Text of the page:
"Jesus is held in the heavenlies until all things are restored under His feet. He will not and cannot physically return to earth until the church [has brought] a measure of God's ruling authority back to this earth."7
This form of Kingdom-Dominionism is rife with methods, rituals, and techniques to be followed in order to seize control. C. Peter Wagner's books Breaking Strongholds in Your City and Confronting the Powers contain what he calls "state-of-the-art spiritual methodologies" for taking dominion: identifying territorial spirits, prayer journeys, spiritual mapping, strategic level spiritual warfare, identificational repentance, reconciliation walking, city transformation, praise marches, redeeming the culture, taking our cities, workplaces, and schools for Christ, etc.

I personally experienced the implementation of these techniques during the heyday of Wagner's "strategic level spiritual warfare" influence when some students attempted to "take our local high school for Christ." They buried crosses on the football field and anointed the school windows with oil. Not only did they not take their school for Christ, but they almost caused every Christian student organization to be thrown off campus.

C. Peter Wagner is the chief of operations behind this, and the methods that he says God has given to him are seemingly endless. He is the one who brought John Wimber to Fuller Theological Seminary (FTS) to teach "Signs, Wonders, and Church Growth," later renamed "The Miraculous and Church Growth," which Wagner co-authored with him. Wagner was also the academic mentor who supervised Rick Warren's doctorate dissertation at FTS.

Jack Hayford spent years meeting with Lloyd Ogilvie and other local pastors at Hollywood Presbyterian Church as they applied various spiritual techniques to "transform Los Angeles for Christ." Hayford candidly admitted the failure years later:
"My city's [still] being torn on the inside by gang violence and murder, polluted by homosexuality and pornography on the dark side, and suffocated with pride, self-centered snobbishness and sensuality on the 'show' side...[it's] enough to self-destruct us."8
All of these movements from church history hold this in common: they are earthbound. Focused on setting up the kingdom of God here on earth prior to or in order to expedite our Lord's return, all have a very serious problem. According to the Scriptures, the next kingdom to come on this earth is the kingdom of the Antichrist, which will last for seven years. True believers in Christ will have no part in that kingdom. They will have been removed from this planet by the Lord Jesus and taken to heaven. This event is called the Rapture (John 14:1-3; Philippians 3:20; 1 Thessalonians 5:9-11; 4:16-18; Hebrews 9:28; 1 Corinthians 15:51-52; Colossians 3:4; 1 Thessalonians 1:10; 1 John 3:2-3; Titus 2:13; 1 Timothy 6:14; Revelation 3:10; 2 Timothy 4:8, Luke 12:35,37,40), which will happen prior to the Great Tribulation period, during which time those who have followed the Antichrist will suffer God's wrath.

As Dave Hunt has noted in Whatever Happened to Heaven?:
"The great seduction is to turn us from heaven to earth, from the true God to ourselves, from the denial of self to the acceptance, love, and esteem of oneself, from God's truth to Satan's lie. At the heart of this seduction are beliefs that have a deceptively spiritual appeal, but which actually turn us from loving Christ and His appearing to the earthly ambition of taking over society and remaking this world into the paradise that Adam and Eve lost" (p. 308).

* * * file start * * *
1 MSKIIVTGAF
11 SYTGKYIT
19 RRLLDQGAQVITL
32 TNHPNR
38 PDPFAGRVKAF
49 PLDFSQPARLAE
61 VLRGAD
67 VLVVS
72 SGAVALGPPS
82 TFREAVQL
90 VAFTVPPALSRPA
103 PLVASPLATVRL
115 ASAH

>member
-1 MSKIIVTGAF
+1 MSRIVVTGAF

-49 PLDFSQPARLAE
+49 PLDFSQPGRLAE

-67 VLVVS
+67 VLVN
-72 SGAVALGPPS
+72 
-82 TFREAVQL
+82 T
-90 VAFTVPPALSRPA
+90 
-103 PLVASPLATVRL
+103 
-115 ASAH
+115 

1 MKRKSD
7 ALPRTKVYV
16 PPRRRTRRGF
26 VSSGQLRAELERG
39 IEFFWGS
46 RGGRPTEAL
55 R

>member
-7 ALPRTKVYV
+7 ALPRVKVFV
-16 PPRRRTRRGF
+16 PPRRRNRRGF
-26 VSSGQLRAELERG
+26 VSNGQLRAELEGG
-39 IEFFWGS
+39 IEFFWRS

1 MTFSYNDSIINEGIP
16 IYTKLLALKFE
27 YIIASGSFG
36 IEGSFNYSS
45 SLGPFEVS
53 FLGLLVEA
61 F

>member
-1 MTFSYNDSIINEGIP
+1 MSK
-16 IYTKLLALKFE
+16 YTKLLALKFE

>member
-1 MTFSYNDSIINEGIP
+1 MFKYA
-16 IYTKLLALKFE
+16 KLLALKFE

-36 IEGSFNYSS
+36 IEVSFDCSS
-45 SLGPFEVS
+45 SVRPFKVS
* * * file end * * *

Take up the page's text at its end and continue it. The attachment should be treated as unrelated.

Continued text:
Much of what has been presented here are some of the historic seeds of an earthbound dominionism that have been sown in Christianity throughout the last 1,000 years. They have taken root and are thriving in the church in this fledgling twenty-first century. In part 2 of this series, the Lord willing, we will address what is being promoted in Christendom today in an attempt to draw the Bride (true believers in Christ) away from eagerly looking for the coming of the Groom to take her to their wedding in heaven. We will question whether or not efforts within the church (the ecological movement, the ecumenical movement, social gospel endeavors, political activism, "redeeming the culture" techniques, solving the world's problems through a global P.E.A.C.E. plan, etc.) can be supported by the Word of God.

1. R. W. Southern, Western Society and the Church in the Middle Ages (Penguin Books, Vol. 2 of Pelican History of the Church Series, 1970), 18-19, cited in Dave Hunt, Whatever Happened to Heaven? (Harvest House, 1988), 150-51.
2. Will Durant, The Reformation: A History of European Civilizations from Wyclif to Calvin: 1300-1564 (Simon & Schuster, 1957), 472-73, cited in Hunt, Heaven, 175-76.
3. Edwin Muir, John Knox: Portrait of a Calvinist (The Viking Press, 1929), 106-8, cited in Hunt, Heaven, 174-75.
4. Hunt, Heaven, 174.
5. Ern Baxter (associate of William Branham), cited in Sandy Simpson, "Dominionism Exposed," .
6. Gary North, Christian Reconstructionism: The Attack on the "New" Pentecostal, January/February 1988, Vol. X, No. 1.
7. Dr. Kluane Spake, "Dominion Theology and Kingdom NOW," .
8. Jack Hayford, cited in Dr. Peter Wagner, "Let's Take Dominion Now," .